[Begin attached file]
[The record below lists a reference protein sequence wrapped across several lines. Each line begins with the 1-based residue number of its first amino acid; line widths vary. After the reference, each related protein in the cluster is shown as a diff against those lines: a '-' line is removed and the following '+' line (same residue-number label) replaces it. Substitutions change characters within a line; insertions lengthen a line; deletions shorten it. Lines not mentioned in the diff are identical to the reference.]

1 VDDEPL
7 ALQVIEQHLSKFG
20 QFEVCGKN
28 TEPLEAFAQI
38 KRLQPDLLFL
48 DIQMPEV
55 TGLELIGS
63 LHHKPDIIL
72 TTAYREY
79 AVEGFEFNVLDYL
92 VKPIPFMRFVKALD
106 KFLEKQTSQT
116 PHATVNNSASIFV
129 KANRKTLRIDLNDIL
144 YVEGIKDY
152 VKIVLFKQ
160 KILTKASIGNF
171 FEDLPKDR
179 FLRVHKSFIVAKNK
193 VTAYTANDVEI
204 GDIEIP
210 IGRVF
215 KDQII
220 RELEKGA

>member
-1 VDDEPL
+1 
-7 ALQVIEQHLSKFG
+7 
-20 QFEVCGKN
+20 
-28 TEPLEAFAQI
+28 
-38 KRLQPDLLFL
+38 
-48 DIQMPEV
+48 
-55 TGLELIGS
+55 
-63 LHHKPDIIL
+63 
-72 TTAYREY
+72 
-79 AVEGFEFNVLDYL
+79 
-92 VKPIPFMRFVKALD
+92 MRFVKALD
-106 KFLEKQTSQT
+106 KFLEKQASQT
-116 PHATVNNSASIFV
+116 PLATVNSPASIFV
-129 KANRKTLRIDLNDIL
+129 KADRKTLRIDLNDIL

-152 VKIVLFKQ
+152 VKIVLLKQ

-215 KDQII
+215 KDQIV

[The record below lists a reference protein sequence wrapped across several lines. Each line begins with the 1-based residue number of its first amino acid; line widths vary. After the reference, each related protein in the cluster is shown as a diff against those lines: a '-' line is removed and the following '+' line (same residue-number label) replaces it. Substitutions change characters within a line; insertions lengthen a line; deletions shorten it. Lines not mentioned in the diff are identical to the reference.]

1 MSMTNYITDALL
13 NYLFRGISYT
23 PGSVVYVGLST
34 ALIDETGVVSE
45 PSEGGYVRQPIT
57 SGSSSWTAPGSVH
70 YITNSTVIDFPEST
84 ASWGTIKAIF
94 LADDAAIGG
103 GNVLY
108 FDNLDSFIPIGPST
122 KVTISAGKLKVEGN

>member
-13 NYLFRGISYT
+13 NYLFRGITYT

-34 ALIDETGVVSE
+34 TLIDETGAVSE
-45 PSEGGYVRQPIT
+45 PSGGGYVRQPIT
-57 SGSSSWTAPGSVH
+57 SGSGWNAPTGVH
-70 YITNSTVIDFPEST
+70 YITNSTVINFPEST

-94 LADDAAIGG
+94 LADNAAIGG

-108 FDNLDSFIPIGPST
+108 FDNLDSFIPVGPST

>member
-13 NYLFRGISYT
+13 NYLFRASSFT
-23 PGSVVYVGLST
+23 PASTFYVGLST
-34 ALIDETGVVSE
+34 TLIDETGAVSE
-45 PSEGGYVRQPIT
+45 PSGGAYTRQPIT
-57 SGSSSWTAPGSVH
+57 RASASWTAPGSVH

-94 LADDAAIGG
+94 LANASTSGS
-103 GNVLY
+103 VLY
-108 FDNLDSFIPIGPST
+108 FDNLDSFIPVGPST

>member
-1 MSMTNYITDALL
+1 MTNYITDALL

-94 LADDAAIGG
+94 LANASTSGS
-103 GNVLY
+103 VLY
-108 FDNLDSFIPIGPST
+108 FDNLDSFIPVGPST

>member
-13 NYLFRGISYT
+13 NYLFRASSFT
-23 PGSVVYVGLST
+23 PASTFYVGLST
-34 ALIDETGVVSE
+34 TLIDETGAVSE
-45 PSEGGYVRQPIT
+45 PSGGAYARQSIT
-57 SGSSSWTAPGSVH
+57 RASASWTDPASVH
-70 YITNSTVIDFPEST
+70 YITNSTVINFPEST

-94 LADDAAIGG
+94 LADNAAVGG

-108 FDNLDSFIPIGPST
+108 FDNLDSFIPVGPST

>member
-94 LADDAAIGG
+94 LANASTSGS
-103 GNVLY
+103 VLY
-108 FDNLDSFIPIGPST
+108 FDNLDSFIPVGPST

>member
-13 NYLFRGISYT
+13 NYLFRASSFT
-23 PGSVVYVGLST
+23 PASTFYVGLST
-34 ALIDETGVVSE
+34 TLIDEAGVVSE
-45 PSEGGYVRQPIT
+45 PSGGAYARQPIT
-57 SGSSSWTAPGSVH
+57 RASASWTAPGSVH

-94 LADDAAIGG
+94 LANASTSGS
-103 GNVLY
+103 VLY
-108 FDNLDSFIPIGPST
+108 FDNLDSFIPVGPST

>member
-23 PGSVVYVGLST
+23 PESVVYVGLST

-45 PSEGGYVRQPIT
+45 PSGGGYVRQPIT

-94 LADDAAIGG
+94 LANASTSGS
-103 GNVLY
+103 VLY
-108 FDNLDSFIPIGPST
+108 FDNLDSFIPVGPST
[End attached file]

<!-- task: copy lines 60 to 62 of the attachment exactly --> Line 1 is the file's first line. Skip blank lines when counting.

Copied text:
1 MSMTNYITDALL
13 NYLFRGISYT
23 PGSVVYVGLST